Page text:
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Garden Bridge is Boris ‘vanity project’, House of Lords told

Members of the House of Lords have criticised the Government for spending £30 million on the proposed Garden Bridge across the Thames between South Bank and Victoria Embankment.

Garden Bridge is Boris ‘vanity project’, House of Lords told
Image courtesy of Arup

Chief secretary to the Treasury Danny Alexander announced the 30 million funding for the Thomas Heatherwick-designed tree-lined bridge in the autumn statement last year.

The 150 million scheme has also been backed by Mayor of London Boris Johnson who has committed 4 million of Transport for London cash to the planning process.

At question time in the House of Lords on Thursday retired judge Lord Lloyd of Berwick asked Treasury minister Lord Deighton: "First, does he agree that there is no real need for another crossing on this part of the Thames, seeing that there are already two pedestrian bridges within half a mile of the proposed bridge, on either side, not to mention Waterloo Bridge and Blackfriars Bridge?

"Secondly, supposing that there is a need for another crossing, why not have a simple bridge, such as the Millennium Bridge between St Paul's and Tate Modern, at a fraction of the 150 million cost?

"Why waste 30 million of public money on creating the so-called Garden Bridge?"

Lord Deighton replied that the Government's proposed 30 million contribution "...recognises the benefit that the new transport connections will bring to the UK by stimulating development on both sides of the river while reinforcing London's position as a global visitor destination and creative hub.

"However, the support will be provided only once the Government have received a business case produced in line with standard guidance to demonstrate that the investment represents value for money for the taxpayer."

Lord Lloyd added: "Why try to plant trees on a bridge, where they will be exposed to all the elements, will be a hazard to river craft once they are fully grown and will, in my view at any rate, look completely ridiculous?"

Lord Deighton replied: "The key to the Garden Bridge is that it will be two things for the price of one; it will be a garden and a bridge, and will combine the benefits of both."

Lib Dem peer Baroness Garden of Frognal raised concerns about the ongoing maintenance costs of the bridge to which Lord Deighton replied: "The initial plan for maintenance is that it will be assumed by Transport for London along with its ongoing maintenance responsibilities around London.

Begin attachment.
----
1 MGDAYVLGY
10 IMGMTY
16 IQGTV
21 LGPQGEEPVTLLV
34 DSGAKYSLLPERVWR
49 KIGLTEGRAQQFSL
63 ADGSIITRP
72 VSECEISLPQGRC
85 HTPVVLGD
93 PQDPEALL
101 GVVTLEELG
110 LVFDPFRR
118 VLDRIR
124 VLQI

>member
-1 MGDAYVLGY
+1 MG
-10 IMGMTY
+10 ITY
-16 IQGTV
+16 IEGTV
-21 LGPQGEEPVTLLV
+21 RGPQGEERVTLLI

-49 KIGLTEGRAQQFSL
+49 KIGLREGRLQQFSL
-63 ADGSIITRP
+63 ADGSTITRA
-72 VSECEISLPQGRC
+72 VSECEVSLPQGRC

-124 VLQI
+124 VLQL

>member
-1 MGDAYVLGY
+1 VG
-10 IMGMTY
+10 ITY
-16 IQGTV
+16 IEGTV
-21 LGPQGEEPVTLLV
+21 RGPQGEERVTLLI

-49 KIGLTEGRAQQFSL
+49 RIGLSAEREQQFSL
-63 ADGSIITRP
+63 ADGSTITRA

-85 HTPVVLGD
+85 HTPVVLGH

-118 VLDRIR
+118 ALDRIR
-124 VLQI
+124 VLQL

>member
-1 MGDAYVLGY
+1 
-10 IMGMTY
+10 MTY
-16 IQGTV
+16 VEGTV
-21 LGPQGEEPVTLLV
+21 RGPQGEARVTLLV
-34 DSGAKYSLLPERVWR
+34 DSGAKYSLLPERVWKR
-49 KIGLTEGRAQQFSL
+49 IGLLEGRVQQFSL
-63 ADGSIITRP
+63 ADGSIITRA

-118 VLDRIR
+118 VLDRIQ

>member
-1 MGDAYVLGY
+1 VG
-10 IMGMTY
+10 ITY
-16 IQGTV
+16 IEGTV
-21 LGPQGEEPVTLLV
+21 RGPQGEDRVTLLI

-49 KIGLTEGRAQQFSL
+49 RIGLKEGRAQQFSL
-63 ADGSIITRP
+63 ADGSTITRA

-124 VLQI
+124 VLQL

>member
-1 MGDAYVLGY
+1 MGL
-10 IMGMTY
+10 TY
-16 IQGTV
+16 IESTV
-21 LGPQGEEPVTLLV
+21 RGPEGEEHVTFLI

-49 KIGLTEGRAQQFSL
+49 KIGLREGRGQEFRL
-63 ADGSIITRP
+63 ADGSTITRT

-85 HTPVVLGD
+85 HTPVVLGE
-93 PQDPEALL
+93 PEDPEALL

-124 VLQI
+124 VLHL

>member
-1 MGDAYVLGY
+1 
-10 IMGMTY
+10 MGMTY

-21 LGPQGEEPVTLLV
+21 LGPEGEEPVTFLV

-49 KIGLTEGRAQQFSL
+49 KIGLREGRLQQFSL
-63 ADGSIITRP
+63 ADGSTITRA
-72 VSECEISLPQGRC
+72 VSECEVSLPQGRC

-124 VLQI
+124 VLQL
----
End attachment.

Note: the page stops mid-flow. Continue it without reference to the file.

"Of course, if, as part of the capital fundraising campaign, the Garden Bridge Trust can also persuade somebody to take on the ongoing maintenance responsibilities, that would be particularly welcome."

Labour's Lord Davies of Oldham was scathing about the proposals: "It is a very expensive piece of public art, a vanity project of the mayor – and we know where his vanity projects have gone and what they have cost the country," he said.

"The cycle hire scheme is in trouble, his Emirates gondola crossing down at Greenwich carries so few passengers that it is risible, and, of course, the taxpayer will have to pick up the bill."

Lord Deighton insisted that the bridge proposal had numerous benefits: "First, there is the pedestrian connectivity that it will give. It will switch people out of cars and on to their feet and make a very important connection.

"Secondly, it will increase London visitor numbers, which is very important. It will be a great visitor attraction.

"Thirdly, it will have significant development value, connecting the South Bank and its creative centre to the Aldwych and Covent Garden.

"The development it will bring on each side will have significant value.

"Finally, it will be a great showcase for UK expertise. Our brilliant designer, Thomas Heatherwick, is designing it, Arup is engineering it and Dan Pearson is landscaping the garden, so it will generate other future business for London through that showcase."

Labour's Baroness McIntosh of Hudnall thought the controversy would blow over. She said: "My Lords, does the Minister agree that Bernard Shaw was right when he said, nearly a century ago, that on the whole the British never want anything?

"They particularly did not want, for example, the National Theatre. They got it and are now very proud of it. The same thing is true of the London Eye. Does he not agree that the same thing, in time, may be true of the Garden Bridge?"

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